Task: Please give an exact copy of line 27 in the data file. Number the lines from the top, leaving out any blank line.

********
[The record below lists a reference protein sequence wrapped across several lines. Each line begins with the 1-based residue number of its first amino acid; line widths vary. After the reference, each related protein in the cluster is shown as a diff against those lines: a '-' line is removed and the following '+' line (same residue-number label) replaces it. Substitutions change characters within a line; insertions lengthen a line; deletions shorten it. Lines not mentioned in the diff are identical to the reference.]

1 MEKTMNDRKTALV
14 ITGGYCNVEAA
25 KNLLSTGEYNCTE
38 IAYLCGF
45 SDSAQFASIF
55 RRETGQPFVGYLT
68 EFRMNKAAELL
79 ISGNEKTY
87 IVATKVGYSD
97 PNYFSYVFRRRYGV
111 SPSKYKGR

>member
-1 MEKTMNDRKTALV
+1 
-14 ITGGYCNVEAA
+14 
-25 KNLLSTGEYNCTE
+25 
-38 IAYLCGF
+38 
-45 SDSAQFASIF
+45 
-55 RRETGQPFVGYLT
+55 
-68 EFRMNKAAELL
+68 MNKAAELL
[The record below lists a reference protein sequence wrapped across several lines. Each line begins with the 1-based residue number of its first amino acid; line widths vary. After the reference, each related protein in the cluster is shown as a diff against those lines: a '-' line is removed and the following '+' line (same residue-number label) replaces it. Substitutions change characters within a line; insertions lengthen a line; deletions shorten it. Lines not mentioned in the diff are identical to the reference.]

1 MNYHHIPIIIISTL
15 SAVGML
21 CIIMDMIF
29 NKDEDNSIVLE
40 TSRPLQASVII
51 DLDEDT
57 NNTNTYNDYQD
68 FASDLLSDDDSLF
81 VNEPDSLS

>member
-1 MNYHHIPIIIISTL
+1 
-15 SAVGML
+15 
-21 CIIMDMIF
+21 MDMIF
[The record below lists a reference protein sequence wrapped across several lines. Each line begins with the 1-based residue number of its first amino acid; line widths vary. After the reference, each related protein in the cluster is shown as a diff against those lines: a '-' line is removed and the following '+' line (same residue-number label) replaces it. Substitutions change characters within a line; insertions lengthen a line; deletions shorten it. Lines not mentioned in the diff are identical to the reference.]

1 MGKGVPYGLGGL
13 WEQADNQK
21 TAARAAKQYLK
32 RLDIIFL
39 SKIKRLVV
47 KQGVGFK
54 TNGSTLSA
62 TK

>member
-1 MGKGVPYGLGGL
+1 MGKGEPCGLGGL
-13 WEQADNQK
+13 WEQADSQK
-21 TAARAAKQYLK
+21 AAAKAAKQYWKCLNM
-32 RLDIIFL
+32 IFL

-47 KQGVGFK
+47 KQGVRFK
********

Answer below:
+68 MNKAAELL